This will bring a few smiles to those who remember the drama caused when this picture and endearing comments arrived into the hands of the locals at Lady Barron.
I remember the hoo ha well!!
One of my childhood favourites (certainly not Ossie Brodie telling us he was coming to steal our dolls!!!).
Of course the brain child of several folk from Whitemark winding up the LBer’s.
Mission achieved. The authors were revealed many years later, another story for another day.
Dairy – a lucrative and productive industry forgotten until I read this article about Mr F Holt and Tas Holt, and their dairy herds.
Uncle Fred Collis and G Uncle Henry Briant note in their diaries post 1920 references to the then early dairy industry – Flinders Island butter was exported to the UK. The Butter Factory Road sign is a few km’s from Whitemark and I vaguely remember going there as a 3 or 4-year-old with Dad, in Uncle Eric’s truck delivering the cream as Uncle Eric and Aunt Edna were away in Launceston.
The factory closed down due to the increased regulations governing the production of butter. The factory didn’t have the financial resource to upgrade as required – at least that’s my understanding. If anyone can elaborate ……… The loss of this industry would have had a devastating impact on the island’s employment. I suppose this caused some families to move away!
I have a clearer memory of Walkers dairy out near the airport as it operated for a longer time.
This is a great link to the modern Flinders
This is a great link – has some really good clear old photos of Flinders and in particular of several people, for those looking for relatives then a must to check out just in case!! Also good history notes on the butter factory…….
Heading out past Vansittart (left) in the hope you come home with a lot of these.
George Thomas Robinson, known as ‘Uncle George’ (youngest son of Tuck and Lizzy) married Gladys Cook or ‘Aunt Gladys’ and she grew up on Vansittart. Aunt Glad did several interviews about her childhood. Mary Gillham author of ‘Island Hopping in Tasmania’s roaring 40’s’ is one that comes to mind. The other I will add later.
Old Island names associated with Vansittart – Riddle, Ross, Cook and Holloway.
Vansittart shoals the final resting place of the Farsund – 1912.
The early 1870’s a few drama’s.
The Cemetery –
We grew up hearing the ghostly story of Granny Bates………..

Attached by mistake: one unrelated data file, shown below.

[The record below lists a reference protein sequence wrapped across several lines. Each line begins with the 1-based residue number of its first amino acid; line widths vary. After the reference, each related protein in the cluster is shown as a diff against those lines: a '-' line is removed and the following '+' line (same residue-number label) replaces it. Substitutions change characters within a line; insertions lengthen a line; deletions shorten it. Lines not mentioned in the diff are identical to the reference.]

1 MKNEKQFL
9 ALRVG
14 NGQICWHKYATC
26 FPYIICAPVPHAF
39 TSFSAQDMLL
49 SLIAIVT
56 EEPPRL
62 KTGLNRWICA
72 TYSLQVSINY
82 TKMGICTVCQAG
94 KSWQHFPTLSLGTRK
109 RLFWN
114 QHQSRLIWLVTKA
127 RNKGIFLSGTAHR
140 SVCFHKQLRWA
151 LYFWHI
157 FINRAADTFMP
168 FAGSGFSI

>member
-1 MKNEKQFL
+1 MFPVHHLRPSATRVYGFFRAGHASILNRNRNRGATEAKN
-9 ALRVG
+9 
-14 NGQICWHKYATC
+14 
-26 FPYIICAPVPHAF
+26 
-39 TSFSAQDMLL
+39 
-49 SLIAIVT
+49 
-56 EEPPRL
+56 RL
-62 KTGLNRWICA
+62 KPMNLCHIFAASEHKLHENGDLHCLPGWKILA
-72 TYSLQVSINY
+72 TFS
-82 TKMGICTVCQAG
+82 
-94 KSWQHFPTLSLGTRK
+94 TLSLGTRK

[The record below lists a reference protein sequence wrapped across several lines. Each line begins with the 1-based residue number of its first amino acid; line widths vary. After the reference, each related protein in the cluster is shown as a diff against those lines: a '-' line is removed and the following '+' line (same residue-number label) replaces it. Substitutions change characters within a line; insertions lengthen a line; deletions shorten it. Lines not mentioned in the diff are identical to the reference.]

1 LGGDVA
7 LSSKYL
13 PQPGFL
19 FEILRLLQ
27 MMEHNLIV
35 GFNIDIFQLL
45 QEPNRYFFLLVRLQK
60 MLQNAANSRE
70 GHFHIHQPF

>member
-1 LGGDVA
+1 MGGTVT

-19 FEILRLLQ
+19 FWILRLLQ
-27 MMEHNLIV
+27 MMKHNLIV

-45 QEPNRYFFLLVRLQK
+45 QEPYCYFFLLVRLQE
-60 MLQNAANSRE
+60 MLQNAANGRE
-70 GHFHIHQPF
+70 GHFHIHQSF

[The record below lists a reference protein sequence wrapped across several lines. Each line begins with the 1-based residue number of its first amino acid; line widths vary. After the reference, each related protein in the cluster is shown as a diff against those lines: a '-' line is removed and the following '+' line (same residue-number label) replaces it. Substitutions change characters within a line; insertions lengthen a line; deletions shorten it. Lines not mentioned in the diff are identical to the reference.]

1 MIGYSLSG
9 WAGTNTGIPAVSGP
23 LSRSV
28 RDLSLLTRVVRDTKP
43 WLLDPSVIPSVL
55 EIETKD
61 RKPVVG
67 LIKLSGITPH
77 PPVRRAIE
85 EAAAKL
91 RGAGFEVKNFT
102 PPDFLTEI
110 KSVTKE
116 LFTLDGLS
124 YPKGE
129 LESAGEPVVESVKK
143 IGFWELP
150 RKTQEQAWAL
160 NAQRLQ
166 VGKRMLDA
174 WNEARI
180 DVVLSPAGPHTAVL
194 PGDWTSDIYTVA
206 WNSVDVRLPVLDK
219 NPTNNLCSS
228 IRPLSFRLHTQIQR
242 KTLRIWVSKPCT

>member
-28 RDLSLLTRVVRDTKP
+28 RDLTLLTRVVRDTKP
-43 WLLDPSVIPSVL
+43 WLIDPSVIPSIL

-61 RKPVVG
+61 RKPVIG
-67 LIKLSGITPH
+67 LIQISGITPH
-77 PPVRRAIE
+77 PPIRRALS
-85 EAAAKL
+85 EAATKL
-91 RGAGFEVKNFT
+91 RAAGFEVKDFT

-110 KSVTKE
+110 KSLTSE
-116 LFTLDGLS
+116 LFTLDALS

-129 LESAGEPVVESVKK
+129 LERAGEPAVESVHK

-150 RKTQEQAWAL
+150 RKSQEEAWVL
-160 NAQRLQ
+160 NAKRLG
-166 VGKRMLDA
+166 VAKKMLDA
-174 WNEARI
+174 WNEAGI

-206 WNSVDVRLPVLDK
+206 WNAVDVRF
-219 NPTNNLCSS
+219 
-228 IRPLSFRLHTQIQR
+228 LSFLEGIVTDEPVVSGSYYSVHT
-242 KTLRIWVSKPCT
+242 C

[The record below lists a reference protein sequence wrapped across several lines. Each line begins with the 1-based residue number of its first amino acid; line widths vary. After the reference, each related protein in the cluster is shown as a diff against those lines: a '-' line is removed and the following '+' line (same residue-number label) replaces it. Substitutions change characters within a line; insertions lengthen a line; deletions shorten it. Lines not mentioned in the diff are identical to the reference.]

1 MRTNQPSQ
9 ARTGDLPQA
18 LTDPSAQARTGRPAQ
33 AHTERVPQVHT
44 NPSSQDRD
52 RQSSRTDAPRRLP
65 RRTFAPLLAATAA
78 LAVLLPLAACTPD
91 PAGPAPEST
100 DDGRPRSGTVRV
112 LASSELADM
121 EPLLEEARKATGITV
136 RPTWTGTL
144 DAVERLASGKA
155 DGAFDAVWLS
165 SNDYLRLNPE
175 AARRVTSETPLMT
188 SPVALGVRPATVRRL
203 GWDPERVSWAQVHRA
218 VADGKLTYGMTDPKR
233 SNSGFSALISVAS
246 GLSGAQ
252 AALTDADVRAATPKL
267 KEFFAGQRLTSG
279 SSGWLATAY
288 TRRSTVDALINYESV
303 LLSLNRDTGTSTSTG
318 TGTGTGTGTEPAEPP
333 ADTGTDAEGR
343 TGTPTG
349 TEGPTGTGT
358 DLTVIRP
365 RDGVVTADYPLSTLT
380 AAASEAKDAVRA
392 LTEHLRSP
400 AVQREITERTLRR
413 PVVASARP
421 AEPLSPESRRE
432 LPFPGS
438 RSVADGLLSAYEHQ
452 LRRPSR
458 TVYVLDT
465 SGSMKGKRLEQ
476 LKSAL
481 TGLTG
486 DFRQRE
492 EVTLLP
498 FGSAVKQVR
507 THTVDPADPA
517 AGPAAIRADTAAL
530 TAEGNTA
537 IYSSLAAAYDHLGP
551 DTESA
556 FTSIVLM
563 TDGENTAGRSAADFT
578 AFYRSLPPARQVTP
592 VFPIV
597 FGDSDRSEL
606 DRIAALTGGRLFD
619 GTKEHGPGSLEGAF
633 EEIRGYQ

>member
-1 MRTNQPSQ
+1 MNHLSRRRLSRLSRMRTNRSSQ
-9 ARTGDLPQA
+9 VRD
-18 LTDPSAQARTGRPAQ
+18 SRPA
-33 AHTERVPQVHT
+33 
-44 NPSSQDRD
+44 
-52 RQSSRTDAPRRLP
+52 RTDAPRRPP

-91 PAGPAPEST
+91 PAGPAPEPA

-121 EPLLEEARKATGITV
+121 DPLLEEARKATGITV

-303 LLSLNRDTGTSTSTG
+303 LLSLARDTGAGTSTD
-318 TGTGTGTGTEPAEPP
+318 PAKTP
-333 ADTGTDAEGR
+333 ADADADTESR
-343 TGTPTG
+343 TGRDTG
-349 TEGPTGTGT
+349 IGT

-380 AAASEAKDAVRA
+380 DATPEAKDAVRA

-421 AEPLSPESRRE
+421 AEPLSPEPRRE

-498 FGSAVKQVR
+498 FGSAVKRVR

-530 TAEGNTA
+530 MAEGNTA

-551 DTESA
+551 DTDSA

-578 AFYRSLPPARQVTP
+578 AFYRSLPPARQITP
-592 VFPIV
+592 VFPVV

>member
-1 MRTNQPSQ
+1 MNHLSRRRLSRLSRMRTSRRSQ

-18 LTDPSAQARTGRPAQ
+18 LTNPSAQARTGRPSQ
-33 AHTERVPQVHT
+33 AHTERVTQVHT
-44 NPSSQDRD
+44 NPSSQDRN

Holloway’s barge the primary source of transport to the islands – no longer in service.
Puncheon Head Island is next to Vansittart, about 15 years ago at a community BBQ I met the old guy who live on Puncheon Island, a fascinating person who entertained us with his stories of life on Puncheon Island – over a few bottles of his best red.
Ella Jane West married Alexander Ross on Cape Barren Is 8 July 1908. The small child highly likely Ella’s first child Isabel Elizabeth Jane Ross given she has referenced date of marriage. After returning the photo to one of Ellas relatives was informed the child may also be her niece Ella Begent. This photo demonstrates the social connectedness within the small Bass Strait Community as Ella lived on Vansittart and Adeline on the Samphire.
Yesterday I met a long-lost relative from the Collis side of the family – whilst here in Victoria a wonderful opportunity to meet her. We had a lovely lunch – a little later than planned due to my seriously getting lost – oh my what a headache!! When we met she seemed familiar!! We had a great afternoon talking family history filling in more history gaps also scanning photo’s.
Fred met Nell when she was working on one of the Sister Islands – she was 19 and Fred 46. The oral history is she put her age up and Fred brought his down, to cut the age gap when they married.
Nell Collis remarried twice after beloved husband Fred passed away from cancer – she married second husband (Denholm), a heavy drinker and they lived in Hobart and after his death Nell married Richard Batten (wife Bessie died in 1946). Dad remembers visiting them with his parents – she was a lovely person with a good sense of humour, Dad said she had to contend with his father Horace’s teasing………..which he was well-known for.
This last picture taken after a major fire – once I was able to enlarge, taken possibly a little below where the latest wind turbine, Nalinga. The main road is gravel and the turn off to Trousers Point visible there are regular white lines beside the road,perhaps PMG poles.
Today while looking at some other old photo’s I found a 1921 copy of ‘The Weekly Courier’ put aside with the photo’s……. Page 22 and 23, picture inserts dedicated to Flinders Island – really good pictures depicting this era to check out – go to this Linc website, set year 1921, then November 17 insert 3, enlarge the picture – note No. 12…… cattle being slung on the trading ship at the old Emita jetty.
I also found this picture of cattle being transported to Flinders in a rather unusual way…… discussed this afternoon with Dad and Jacko. Dad said sheep were commonly transported this way, fair enough! Jacko remembers Murray telling him the stock were sedated. I couldn’t really see sheep causing that much of a disturbance, but cattle with those horns!! What could possibly go wrong …………..
The Linda – wrecked near Little Dog Island April 1924
The Fursund a 1912 casualty; same year as the Titanic.
The Miss Flinders serviced the islands in the early days.
Henry Briant at work, photo by Murray Holloway. The Loina disappeared of Flinders in the 1935.
Picture of the City of Foo Chow wrecked of the East Coast.
Flinders Island regatta at Yellow Beach Picture number 1 and No 2 and 3.
Link to Book written by Matthew Flinders 1801
Early Tourism brochure
H.J Holloway transport
Loina owned and operated by Holymans